If we want to be able to do something conditional on the LSM context
that a process is going to be executed under, *before* commit_creds()
is called, is there an existing way to do so? I can rework this so we
use the task secid for all running processes and the cred secid for
the not-yet-running child process, but I don't know if that's
sufficient to avoid problems in future.
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Casey Schaufler Jan. 3, 2018, 8:08 p.m. UTC | #5
On 1/3/2018 11:44 AM, Matthew Garrett wrote:
> On Wed, Jan 3, 2018 at 11:32 AM, Casey Schaufler <casey@schaufler-ca.com> wrote:
>> On 1/3/2018 10:11 AM, Matthew Garrett wrote:
>>> The problem here is that we don't *have* the task secid for one of the
>>> cases I care about. Validating the task secid at execution time gives
>>> us the security context of the spawning process, rather than the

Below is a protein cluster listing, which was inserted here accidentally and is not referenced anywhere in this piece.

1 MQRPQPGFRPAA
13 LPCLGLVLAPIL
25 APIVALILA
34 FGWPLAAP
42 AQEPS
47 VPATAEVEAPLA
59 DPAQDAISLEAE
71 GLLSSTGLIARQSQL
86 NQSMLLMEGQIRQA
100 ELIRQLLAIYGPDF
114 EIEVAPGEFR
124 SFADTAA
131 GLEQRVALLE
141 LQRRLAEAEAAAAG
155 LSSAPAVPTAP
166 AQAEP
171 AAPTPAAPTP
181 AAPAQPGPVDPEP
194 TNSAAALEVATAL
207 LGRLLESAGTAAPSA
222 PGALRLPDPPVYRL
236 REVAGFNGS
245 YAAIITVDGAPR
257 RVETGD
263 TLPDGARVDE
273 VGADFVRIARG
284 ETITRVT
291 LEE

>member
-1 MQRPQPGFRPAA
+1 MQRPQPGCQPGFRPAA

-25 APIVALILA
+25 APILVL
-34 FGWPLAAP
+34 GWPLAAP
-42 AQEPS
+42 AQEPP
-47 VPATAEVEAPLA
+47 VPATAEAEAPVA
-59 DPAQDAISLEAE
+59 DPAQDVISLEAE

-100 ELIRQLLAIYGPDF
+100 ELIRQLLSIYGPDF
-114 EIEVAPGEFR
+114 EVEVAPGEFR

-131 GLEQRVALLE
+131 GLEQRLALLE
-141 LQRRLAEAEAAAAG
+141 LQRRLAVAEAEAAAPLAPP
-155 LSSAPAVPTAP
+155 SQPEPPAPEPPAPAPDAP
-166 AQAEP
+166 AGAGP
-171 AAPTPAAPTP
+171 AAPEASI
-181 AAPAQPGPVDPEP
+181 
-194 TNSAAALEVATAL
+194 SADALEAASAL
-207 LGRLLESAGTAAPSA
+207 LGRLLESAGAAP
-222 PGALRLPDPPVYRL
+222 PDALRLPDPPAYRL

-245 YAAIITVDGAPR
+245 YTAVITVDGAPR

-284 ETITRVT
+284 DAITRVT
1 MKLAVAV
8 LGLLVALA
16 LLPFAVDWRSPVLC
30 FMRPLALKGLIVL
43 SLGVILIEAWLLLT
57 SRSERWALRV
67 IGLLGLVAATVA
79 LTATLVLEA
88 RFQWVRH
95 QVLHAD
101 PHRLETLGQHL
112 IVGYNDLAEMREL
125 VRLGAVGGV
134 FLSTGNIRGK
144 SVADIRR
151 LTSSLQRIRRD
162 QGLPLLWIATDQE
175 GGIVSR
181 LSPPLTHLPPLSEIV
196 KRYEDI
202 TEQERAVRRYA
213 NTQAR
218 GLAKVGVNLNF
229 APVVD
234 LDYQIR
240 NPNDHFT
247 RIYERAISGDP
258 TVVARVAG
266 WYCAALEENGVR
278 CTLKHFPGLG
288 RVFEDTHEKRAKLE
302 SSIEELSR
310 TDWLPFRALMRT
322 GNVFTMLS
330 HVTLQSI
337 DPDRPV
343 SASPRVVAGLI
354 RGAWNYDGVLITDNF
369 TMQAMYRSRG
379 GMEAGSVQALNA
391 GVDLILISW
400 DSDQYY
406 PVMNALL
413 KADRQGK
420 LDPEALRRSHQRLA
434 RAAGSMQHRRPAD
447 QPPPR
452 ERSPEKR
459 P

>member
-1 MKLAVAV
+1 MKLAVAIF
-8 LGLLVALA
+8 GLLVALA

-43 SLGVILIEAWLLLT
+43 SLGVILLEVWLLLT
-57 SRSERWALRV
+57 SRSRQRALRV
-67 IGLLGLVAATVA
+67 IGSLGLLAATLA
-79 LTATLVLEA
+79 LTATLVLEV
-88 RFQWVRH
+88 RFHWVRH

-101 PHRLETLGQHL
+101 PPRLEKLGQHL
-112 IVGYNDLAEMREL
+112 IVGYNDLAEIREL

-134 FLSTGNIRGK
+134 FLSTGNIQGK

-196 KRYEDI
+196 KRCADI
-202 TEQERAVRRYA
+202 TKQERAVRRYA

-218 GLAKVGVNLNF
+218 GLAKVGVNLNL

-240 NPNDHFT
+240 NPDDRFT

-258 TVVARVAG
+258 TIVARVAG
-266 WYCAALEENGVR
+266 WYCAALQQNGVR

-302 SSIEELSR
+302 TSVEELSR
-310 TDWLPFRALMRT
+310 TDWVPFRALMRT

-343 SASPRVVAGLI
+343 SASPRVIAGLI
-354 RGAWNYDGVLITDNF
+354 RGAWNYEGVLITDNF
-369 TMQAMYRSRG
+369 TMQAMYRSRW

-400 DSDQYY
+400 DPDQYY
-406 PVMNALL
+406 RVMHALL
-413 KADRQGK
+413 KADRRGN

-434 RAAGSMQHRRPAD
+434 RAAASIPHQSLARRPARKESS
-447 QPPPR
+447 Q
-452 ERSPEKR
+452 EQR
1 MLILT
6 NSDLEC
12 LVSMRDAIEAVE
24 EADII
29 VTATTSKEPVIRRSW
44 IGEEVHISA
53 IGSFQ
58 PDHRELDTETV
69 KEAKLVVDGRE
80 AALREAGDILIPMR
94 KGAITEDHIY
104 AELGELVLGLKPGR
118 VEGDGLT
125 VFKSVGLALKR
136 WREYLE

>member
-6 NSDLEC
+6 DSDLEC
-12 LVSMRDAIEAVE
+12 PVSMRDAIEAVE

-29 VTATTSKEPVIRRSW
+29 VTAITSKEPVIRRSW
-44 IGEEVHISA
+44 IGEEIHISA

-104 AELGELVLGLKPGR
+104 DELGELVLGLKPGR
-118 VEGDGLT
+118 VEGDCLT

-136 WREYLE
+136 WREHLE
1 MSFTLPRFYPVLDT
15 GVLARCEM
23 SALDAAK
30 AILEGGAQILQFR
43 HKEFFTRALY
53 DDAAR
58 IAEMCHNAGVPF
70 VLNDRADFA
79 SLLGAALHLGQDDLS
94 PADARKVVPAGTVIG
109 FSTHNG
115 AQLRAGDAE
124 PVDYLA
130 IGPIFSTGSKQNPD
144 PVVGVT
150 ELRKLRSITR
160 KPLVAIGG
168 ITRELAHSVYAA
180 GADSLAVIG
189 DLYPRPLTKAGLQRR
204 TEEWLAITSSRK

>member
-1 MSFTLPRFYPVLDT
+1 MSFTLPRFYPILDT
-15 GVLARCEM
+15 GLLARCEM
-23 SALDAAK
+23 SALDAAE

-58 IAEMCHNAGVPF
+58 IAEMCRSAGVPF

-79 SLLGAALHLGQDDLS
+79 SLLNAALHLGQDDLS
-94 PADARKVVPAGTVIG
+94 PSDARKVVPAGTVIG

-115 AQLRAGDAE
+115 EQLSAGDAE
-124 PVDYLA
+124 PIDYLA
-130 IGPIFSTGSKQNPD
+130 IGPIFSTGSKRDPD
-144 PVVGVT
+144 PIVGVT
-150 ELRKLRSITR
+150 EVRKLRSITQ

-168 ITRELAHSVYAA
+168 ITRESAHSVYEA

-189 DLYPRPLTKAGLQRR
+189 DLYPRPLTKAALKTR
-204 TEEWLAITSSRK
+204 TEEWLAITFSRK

>>> spawned one - by the time it's committed to the task structure, it's
>>> too late to block execution, so all we have is the secid associated
>>> with the creds in the bprm structure. Obviously fixing this in a way
>>> that doesn't break your work is important, so any suggestions on how I
>>> should be fixing this? :)
>> A security module is allowed to manage either or both of
>> task and cred blobs. How a security module uses secids is
>> completely up to the module. So far, everyone is using the
>> secid to be an alias for the secctx, and the task and cred
>> are treated as (roughly) the same kind of thing. But that's
>> not guaranteed going forward. I don't know what someone
>> might want to do that would cause a problem, but people are
>> amazingly creative.
>>
>> I'm actually more concerned with the IMA code using the audit
>> rule matching. There's an assumption that the secid from a